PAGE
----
Disappointment. That was the common theme from Sharks players following their 2-0 loss in Game 6 of the 2006 Playoffs presented by Intersil. Edmonton took four consecutive victories and advanced to the Western Conference Finals with a 4-2 series win.
“It’s very disappointing,” said Mark Smith. Joe Thornton
echoed the comments.
“It’s disappointing to win the first two and lose,” said Thornton. “We need to have better focus next year.”
The critical play in Game 6 was when Michael Peca pushed Scott Hannan down from behind, resulting in a breakaway tally in the first period. Edmonton added an insurance goal late in the third, but Peca’s goal proved to be the game-winner.
While there probably should have been a penalty on Peca’s goal, the Sharks weren’t dodging the loss.
“We’re not here to make excuses,” said Hannan. “They scored and that’s it. We’ve got to learn from this series. We let it slip away.”
“Apparently they didn’t think it was a call,” said Ron Wilson. “It was pretty obvious and they got the advantage there.”
The Sharks feel that no matter what was or wasn’t called, they should have better handled certain events.
“We didn’t adapt to the playoff type of hockey they were calling,” said Smith.
“The Edmonton Oilers were a littler bigger, a little stronger and a little more physical,” said Ville Nieminen.
SERIES TURNING POINT
The Sharks had won the opening game and were winning Game 2 when a late hit from Raffi Torres knocked Milan Michalek out of the series for two games. The Czech winger, who posted points in the first two games, could not regain his form when he returned.
“The turning point to the whole series was the hit to Michalek that knocked him out,” said Wilson. “That took apart that line and affected the whole series.”
San Jose managed to get 24 shots on Dwayne Roloson, but could not solve the Oilers trade deadline acquisition.
“We came out hard and had a good first,” said Cheechoo. “There were a lot of shots, but they weren’t going in. We didn’t get as many pucks on net as we wanted and we didn’t win the battles.”
San Jose had eight power plays on the game and much like the rest of the series, had trouble scoring on the advantage.
“It’s tough when you can’t get the power play going,” said Cheechoo. “We couldn’t get the pressure and they shut us down.”
“If we could have gotten a couple of power play goals, it is probably a different series,” said Joe Thornton
. “Special teams was the number one factor. We could have won the series.”
The Sharks found the post unkind in the six-game battle. Joe Thornton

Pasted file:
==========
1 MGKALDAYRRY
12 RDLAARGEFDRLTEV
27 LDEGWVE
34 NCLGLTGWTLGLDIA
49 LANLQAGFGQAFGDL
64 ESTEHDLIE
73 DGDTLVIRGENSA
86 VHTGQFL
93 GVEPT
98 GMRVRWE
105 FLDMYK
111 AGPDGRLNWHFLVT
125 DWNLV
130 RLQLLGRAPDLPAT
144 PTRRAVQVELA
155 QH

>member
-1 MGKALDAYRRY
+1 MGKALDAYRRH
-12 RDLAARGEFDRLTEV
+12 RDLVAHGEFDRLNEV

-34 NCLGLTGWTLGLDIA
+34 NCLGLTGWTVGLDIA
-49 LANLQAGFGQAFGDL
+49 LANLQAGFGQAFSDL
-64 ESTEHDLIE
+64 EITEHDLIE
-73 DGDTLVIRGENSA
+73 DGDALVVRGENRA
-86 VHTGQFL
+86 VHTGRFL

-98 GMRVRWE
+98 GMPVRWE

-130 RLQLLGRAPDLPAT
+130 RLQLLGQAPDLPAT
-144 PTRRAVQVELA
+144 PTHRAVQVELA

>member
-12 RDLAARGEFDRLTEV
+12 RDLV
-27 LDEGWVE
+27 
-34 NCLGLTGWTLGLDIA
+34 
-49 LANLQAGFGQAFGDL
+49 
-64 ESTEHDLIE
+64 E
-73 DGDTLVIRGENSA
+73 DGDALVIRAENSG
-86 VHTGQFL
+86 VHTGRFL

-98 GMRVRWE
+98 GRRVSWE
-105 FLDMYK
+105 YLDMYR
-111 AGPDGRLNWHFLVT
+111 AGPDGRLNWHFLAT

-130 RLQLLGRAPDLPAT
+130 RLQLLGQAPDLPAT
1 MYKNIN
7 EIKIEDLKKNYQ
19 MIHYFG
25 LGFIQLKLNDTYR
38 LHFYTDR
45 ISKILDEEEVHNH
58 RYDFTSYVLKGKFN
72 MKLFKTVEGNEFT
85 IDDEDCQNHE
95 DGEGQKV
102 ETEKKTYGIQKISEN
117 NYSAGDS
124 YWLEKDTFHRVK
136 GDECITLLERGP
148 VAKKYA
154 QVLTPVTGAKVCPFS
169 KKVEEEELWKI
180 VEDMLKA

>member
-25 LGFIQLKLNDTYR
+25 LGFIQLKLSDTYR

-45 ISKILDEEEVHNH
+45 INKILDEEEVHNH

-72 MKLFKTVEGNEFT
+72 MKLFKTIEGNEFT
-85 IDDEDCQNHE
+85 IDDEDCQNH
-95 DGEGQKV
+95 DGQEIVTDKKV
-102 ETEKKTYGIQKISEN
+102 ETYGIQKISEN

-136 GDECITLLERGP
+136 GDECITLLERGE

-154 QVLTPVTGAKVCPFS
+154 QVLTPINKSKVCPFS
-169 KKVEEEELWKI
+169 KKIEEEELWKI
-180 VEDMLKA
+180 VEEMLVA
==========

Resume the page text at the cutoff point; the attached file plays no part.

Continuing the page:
had one bounce the wrong way that would have created a 4-1 lead in Game 4 and San Jose rang two off the pipes when the score was still 1-0 in Game 6.
“We had a couple hit the cross bar and it could have been a different story,” said Patrick Marleau
. “A couple of inches here or there . . . we definitely had our chances to bury this team.”
STRONG IN NET
In the crease, Vesa Toskala was outstanding as he allowed just two tallies and both times he was alone on the shooter. The game could have gotten out of hand early except Toskala was impressive, stopping three of four breakaway opportunities.
“Vesa played amazing, stopping so many breakaways,” said Cheechoo.
The breakaways and odd-man rushes did not faze the Sharks netminder as he knew the Sharks had to take chances.
“We had to play desperate and things like that can happen,” said Toskala.
Even when the series looked its bleakest, the Sharks drew a late penalty and were attacking until the very end.
“At no point did anyone quit,” said Scott Thornton. “They just played better the last four games.”
“I believe in every guy in this room and believed that we could have won the Cup,” said Smith.
The effort was there all night, but the results never came.
“They blocked a lot of shots and tonight we just didn’t have enough,” said Wilson. “We had our opportunities. This night we seemed to be a foot away from every rebound and loose puck.”
Just like 29 other teams that fall short of the Cup each season, the Sharks will have to take what they can from 2005-06.
“The experience will help a lot of our young guys next year,” said Marleau.
Sharks television color commentator Drew Remenda called his final game for the Sharks as he has decided to move back to Saskatoon for family reasons. Remenda, who has served the San Jose Sharks as an assistant coach in the NHL and the IHL, as well as working on radio and television, not to mention his stellar work on Shark Byte, will work full time on his radio show in Saskatoon.
Sharks fans are sure to miss the man who was able to break down the game for first time viewers and life-long fans alike.